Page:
The Plenary vote on the 14th of September 2022 covered the revision of the Renewable Energy Directive (RED III). The vote fails to keep the EU in line to reach its ambitious climate goals and worsens the impacts of the current energy crisis. Promoting renewable fuels of non-biological origin (RFNBOs i.e., hydrogen and its derivatives) without temporal correlation to renewable electricity generation leads only to increased emissions and heftier bills for everyday consumers.
RED III EP Plenary Vote: Divorcing green hydrogen from green electricity will only worsen the energy crisis
The Plenary vote on the 14th of September 2022 covered the revision of the Renewable Energy Directive (RED III). Several developments are of vital importance to European climate action with significant impact for decades to come. Most importantly, the promotion of renewable fuels of non-biological origin (RFNBOs i.e., hydrogen and its derivatives) and their production with no real temporal connection with renewable electricity generation would jeopardize the EU’s ambitious climate goals. By producing hydrogen with any electricity available, renewable or not, the amendment that made it into the Directive has the potential to not only increase emissions, but also to add to the consumers electricity bills.
While the plenary vote confirmed the push to significantly increase the target for renewable energy penetration, from the initially proposed 30% to 45% by 2030, and with interest in supporting renewable uptake in industry, the potential to deliver a revised Renewable Energy Directive that delivers on EU climate ambitions was missed on several accounts.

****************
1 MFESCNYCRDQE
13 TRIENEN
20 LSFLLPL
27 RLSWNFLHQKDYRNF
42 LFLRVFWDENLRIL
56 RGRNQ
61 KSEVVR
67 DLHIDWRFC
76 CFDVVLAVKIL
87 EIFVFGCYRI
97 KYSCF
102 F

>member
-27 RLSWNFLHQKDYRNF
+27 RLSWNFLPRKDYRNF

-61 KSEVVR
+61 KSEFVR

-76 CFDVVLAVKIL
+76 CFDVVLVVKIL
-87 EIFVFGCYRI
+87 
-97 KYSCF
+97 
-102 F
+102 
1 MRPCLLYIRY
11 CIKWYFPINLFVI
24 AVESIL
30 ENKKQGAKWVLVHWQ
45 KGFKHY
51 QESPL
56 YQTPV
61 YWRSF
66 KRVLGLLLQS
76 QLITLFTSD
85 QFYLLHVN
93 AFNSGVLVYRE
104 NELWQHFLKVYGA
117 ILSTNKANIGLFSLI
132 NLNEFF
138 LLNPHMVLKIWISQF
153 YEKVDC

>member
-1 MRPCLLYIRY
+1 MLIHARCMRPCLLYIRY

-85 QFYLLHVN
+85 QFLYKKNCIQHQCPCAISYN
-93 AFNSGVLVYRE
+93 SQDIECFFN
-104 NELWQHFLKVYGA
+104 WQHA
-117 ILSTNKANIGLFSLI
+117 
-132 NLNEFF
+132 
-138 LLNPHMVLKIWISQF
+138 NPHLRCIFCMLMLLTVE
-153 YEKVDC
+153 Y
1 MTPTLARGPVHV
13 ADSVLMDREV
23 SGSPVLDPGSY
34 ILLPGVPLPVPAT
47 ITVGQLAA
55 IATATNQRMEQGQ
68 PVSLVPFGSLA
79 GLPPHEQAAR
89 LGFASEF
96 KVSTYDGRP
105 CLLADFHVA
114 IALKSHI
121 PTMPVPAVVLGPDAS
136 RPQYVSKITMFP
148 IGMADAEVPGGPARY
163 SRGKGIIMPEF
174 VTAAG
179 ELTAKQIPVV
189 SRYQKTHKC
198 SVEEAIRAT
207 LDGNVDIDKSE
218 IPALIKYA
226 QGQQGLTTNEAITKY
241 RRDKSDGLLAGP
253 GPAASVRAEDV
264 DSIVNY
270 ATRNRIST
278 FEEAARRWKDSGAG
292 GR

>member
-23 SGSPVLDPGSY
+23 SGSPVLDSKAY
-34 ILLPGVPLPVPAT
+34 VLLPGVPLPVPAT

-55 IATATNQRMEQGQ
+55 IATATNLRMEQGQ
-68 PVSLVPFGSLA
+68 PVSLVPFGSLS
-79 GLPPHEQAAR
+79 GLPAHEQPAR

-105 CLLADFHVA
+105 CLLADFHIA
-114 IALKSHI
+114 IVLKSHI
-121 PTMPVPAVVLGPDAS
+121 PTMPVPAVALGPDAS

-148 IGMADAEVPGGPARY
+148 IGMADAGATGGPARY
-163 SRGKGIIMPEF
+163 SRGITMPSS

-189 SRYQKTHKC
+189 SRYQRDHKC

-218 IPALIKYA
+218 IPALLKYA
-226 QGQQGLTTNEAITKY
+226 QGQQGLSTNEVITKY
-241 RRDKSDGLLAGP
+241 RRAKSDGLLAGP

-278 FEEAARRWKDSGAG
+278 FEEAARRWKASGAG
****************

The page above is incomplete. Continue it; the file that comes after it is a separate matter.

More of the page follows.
Greenwashing hydrogen production until 2030 and beyond
Instead of matching RFNBOs with an equivalent amount of renewable energy needed to produce it, MEPs rejected an amendment calling for the deployment of additional renewable electricity for the fuels. The removal of the needed additional renewable energy for RFNBO production means that power-hungry electrolysers will instead be using scarce renewable electricity that could otherwise be used to replace fossil fuel.
To make matters worse, an amendment suggesting that renewable RFNBO production doesn’t have to happen at the time the renewable electricity is actually being generated was approved. The lack of a temporal correlation with renewable electricity generation with deployment for RFNBO production means that large electricity consumers such as RFNBO producers will be using the electricity grid, which results in increased loads, a demand likely to be met by more fossil gas. To an already strained grid, amidst an energy crisis, the result would be increased emissions due to lack of renewable deployment. Increased demand would also increase prices to end consumers that will now have to compete with RFNBO production.
Peak shaving for normal consumers, but an undisturbed power supply for RFNBO producers
Ironically, placing RFNBO producers to be first in line for a steady electricity supply goes against the careful planning of electricity demand on an hourly basis we currently are engaging in to manage the energy crisis. The EU plans to produce 10 million tonnes of green H2, which results in 500 renewable TWhs of new electricity demand in the EU – equivalent to France’s total electricity consumption. Without a strong commitment to additionality and with a very loose temporal correlation of RFNBO production and RES electricity generation, the RFNBO production will lead to even more pressure on electricity prices, worsening the energy crisis for consumers and businesses. It will likely also bring more gas-fired power generation online to meet the additional demand, leading to increased carbon emissions and contributing to the energy dependence on fossil fuel imports from abroad.
Amendment 13, which was accepted in the plenary vote, will be detrimental to the decarbonisation of Europe’s energy system. The lack of temporal correlation for procurement of electricity allows for RFNBO producers to label their product as green without actually using green electricity.
Such text is playing right into the hydrogen hype and if it remains in the Directive, it will not help to create an industry that can contribute to climate action. Only by looking beyond the buzz of hydrogen can the Renewable Energy Directive serve its purpose of delivering sustainable solutions that help the EU advance towards its climate goals.